# Please correct my below code - Reverse a single linked list

{

``````/*using temp below to traverse to end of linked list

struct Node *temp=NULL,*rev=NULL,*prev;
return rev;
{
if(rev==NULL)
{
while(temp->next)
{
prev=temp;
temp=temp->next;
}
rev=temp;
prev->next=NULL;
}
else
{
{
while(temp->next)
{
prev=temp;
temp=temp->next;
}
prev->next=NULL;
rev->next=temp;
}
}
}
return rev;
``````

}

My solution For This Problem

I think you start out by breaking the list near the end, and then setting a lot of links to NULL, and maybe end up with just two items? … since `rev` never moves after the first loop takes it to the end of the original list.

Here’s a Python example of reversing a linked list. The basic idea is that you have two extra pointers, here called `mid` and `fore`, plus the root pointer moving (behind them) through the list. After the process, `root` is pointing at the other end and all the list pointers are reversed.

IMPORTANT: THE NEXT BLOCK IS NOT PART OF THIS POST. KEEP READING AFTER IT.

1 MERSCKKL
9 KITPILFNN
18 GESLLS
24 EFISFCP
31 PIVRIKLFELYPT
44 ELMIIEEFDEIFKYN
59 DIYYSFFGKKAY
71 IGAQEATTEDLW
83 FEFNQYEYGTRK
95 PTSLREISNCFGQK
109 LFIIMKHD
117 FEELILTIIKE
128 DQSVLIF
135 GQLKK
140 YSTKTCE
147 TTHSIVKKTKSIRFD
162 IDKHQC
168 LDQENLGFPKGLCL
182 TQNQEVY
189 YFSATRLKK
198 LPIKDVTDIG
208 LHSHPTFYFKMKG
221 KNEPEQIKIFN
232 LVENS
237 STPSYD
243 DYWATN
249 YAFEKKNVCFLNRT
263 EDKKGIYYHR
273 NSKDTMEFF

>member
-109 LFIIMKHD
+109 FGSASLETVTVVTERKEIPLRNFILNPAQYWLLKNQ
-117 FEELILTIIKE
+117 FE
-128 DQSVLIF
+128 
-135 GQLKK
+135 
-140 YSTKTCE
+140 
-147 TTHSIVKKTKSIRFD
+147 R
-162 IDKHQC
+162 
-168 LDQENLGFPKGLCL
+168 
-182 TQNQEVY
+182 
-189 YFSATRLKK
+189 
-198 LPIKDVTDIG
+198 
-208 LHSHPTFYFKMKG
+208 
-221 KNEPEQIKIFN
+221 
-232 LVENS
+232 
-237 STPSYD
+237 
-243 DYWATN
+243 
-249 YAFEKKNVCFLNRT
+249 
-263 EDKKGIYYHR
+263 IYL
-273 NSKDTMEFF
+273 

``````
if root:
while mid:
root = mid
mid = fore

``````

it seems your solution uses two pointers and that’s where the problem is.

You can use three pointers: previousNode,currentNode, and nextNode.

The logic for this would be:

• Have three nodes i.e previousNode,currentNode and nextNode.
• When currentNode is starting node, then previousNode will be null
• AssigncurrentNode.next to previousNode to reverse the link.
• In each iteration move currentNode and previousNode by 1 node.

Here is the code:

``````public static Node reverseLinkedList(Node currentNode)
{
// For first node, previousNode will be null
Node previousNode=null;
Node nextNode;
while(currentNode!=null)
{
nextNode=currentNode.next;